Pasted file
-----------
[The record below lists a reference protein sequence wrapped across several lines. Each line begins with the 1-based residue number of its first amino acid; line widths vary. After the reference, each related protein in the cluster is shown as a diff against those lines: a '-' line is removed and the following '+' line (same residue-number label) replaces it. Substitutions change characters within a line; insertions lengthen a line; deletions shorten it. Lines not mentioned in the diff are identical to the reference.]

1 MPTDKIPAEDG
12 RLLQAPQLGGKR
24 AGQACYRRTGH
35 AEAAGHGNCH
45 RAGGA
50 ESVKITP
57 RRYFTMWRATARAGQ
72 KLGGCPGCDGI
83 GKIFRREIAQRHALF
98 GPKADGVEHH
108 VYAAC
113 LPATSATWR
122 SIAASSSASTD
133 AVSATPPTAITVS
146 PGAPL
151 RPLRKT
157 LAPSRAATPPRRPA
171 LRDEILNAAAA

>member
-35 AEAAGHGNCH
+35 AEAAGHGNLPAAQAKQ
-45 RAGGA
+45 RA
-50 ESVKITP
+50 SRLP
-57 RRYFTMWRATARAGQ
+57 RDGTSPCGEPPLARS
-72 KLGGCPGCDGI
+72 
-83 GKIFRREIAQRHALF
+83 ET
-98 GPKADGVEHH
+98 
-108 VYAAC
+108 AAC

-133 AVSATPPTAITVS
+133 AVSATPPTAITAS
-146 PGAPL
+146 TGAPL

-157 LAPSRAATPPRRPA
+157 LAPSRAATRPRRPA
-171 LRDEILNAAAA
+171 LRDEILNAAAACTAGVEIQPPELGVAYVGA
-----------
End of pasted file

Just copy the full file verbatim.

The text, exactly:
[The record below lists a reference protein sequence wrapped across several lines. Each line begins with the 1-based residue number of its first amino acid; line widths vary. After the reference, each related protein in the cluster is shown as a diff against those lines: a '-' line is removed and the following '+' line (same residue-number label) replaces it. Substitutions change characters within a line; insertions lengthen a line; deletions shorten it. Lines not mentioned in the diff are identical to the reference.]

1 MPTDKIPAEDG
12 RLLQAPQLGGKR
24 AGQACYRRTGH
35 AEAAGHGNCH
45 RAGGA
50 ESVKITP
57 RRYFTMWRATARAGQ
72 KLGGCPGCDGI
83 GKIFRREIAQRHALF
98 GPKADGVEHH
108 VYAAC
113 LPATSATWR
122 SIAASSSASTD
133 AVSATPPTAITVS
146 PGAPL
151 RPLRKT
157 LAPSRAATPPRRPA
171 LRDEILNAAAA

>member
-35 AEAAGHGNCH
+35 AEAAGHGNLPAAQAKQ
-45 RAGGA
+45 RA
-50 ESVKITP
+50 SRLP
-57 RRYFTMWRATARAGQ
+57 RDGTSPCGEPPLARS
-72 KLGGCPGCDGI
+72 
-83 GKIFRREIAQRHALF
+83 ET
-98 GPKADGVEHH
+98 
-108 VYAAC
+108 AAC

-133 AVSATPPTAITVS
+133 AVSATPPTAITAS
-146 PGAPL
+146 TGAPL

-157 LAPSRAATPPRRPA
+157 LAPSRAATRPRRPA
-171 LRDEILNAAAA
+171 LRDEILNAAAACTAGVEIQPPELGVAYVGA